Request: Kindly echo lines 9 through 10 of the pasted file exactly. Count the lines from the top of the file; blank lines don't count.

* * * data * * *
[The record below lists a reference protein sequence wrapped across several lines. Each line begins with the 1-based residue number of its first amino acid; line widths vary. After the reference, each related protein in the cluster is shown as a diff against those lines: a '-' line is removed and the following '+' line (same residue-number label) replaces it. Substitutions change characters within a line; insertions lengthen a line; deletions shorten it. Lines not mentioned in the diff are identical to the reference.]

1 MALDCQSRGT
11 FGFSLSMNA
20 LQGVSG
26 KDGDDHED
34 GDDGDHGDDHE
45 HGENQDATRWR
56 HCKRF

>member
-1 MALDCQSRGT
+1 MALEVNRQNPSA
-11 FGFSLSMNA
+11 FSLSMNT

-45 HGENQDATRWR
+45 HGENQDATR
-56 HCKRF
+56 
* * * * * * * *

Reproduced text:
>member
-1 MALDCQSRGT